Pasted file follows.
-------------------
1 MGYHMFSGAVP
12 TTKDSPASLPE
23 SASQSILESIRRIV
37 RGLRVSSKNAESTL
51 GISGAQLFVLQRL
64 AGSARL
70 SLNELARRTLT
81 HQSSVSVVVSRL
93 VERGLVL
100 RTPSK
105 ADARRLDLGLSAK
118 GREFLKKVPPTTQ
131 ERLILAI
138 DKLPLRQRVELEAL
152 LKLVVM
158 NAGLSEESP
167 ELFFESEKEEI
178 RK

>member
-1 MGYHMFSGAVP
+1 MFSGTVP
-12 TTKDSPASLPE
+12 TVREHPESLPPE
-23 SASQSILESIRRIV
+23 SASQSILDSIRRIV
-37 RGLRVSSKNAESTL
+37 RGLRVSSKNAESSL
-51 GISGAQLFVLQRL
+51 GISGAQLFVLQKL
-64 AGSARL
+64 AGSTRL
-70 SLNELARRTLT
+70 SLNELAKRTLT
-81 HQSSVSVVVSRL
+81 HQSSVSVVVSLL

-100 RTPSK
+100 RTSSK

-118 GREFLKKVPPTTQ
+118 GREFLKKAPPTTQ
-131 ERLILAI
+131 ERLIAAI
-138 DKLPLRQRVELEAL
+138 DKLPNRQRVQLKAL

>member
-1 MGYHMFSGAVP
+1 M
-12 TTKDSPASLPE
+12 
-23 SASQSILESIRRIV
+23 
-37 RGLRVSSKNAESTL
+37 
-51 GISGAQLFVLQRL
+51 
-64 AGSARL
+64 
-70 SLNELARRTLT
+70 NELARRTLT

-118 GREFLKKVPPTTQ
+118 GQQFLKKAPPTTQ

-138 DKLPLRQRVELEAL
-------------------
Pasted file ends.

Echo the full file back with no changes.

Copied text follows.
1 MGYHMFSGAVP
12 TTKDSPASLPE
23 SASQSILESIRRIV
37 RGLRVSSKNAESTL
51 GISGAQLFVLQRL
64 AGSARL
70 SLNELARRTLT
81 HQSSVSVVVSRL
93 VERGLVL
100 RTPSK
105 ADARRLDLGLSAK
118 GREFLKKVPPTTQ
131 ERLILAI
138 DKLPLRQRVELEAL
152 LKLVVM
158 NAGLSEESP
167 ELFFESEKEEI
178 RK

>member
-1 MGYHMFSGAVP
+1 MFSGTVP
-12 TTKDSPASLPE
+12 TVREHPESLPPE
-23 SASQSILESIRRIV
+23 SASQSILDSIRRIV
-37 RGLRVSSKNAESTL
+37 RGLRVSSKNAESSL
-51 GISGAQLFVLQRL
+51 GISGAQLFVLQKL
-64 AGSARL
+64 AGSTRL
-70 SLNELARRTLT
+70 SLNELAKRTLT
-81 HQSSVSVVVSRL
+81 HQSSVSVVVSLL

-100 RTPSK
+100 RTSSK

-118 GREFLKKVPPTTQ
+118 GREFLKKAPPTTQ
-131 ERLILAI
+131 ERLIAAI
-138 DKLPLRQRVELEAL
+138 DKLPNRQRVQLKAL

>member
-1 MGYHMFSGAVP
+1 M
-12 TTKDSPASLPE
+12 
-23 SASQSILESIRRIV
+23 
-37 RGLRVSSKNAESTL
+37 
-51 GISGAQLFVLQRL
+51 
-64 AGSARL
+64 
-70 SLNELARRTLT
+70 NELARRTLT

-118 GREFLKKVPPTTQ
+118 GQQFLKKAPPTTQ

-138 DKLPLRQRVELEAL